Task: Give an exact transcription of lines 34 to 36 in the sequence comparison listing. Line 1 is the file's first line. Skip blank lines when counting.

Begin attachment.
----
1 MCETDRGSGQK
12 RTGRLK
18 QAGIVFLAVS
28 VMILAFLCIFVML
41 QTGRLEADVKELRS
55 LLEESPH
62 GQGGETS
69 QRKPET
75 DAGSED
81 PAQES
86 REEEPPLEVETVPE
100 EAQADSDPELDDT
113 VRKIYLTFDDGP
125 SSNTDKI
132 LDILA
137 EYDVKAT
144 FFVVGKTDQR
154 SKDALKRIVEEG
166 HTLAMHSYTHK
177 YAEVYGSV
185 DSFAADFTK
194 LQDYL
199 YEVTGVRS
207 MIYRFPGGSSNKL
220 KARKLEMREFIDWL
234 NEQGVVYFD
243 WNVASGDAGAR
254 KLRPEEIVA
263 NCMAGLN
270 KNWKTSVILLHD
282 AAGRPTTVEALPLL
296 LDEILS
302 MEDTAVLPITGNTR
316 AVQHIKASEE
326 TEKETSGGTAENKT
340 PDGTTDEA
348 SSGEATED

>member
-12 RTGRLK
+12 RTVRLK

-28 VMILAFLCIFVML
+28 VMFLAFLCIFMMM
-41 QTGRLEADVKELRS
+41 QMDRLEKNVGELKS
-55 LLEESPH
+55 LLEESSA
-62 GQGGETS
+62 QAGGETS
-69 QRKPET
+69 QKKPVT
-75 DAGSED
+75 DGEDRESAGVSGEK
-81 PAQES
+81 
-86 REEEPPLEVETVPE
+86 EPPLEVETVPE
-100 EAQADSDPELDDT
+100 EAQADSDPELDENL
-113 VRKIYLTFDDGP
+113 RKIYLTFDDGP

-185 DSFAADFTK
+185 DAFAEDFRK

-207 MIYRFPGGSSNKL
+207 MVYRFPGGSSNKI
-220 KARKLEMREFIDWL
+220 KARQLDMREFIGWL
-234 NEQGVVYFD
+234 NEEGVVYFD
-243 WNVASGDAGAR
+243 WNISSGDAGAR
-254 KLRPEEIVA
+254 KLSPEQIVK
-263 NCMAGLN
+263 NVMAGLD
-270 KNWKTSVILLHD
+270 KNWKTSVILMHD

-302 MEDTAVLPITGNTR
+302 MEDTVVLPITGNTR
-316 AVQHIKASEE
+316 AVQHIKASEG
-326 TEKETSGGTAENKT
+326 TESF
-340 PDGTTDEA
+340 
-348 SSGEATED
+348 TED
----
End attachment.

316 AVQHIKASEE
326 TEKETSGGTAENKT
340 PDGTTDEA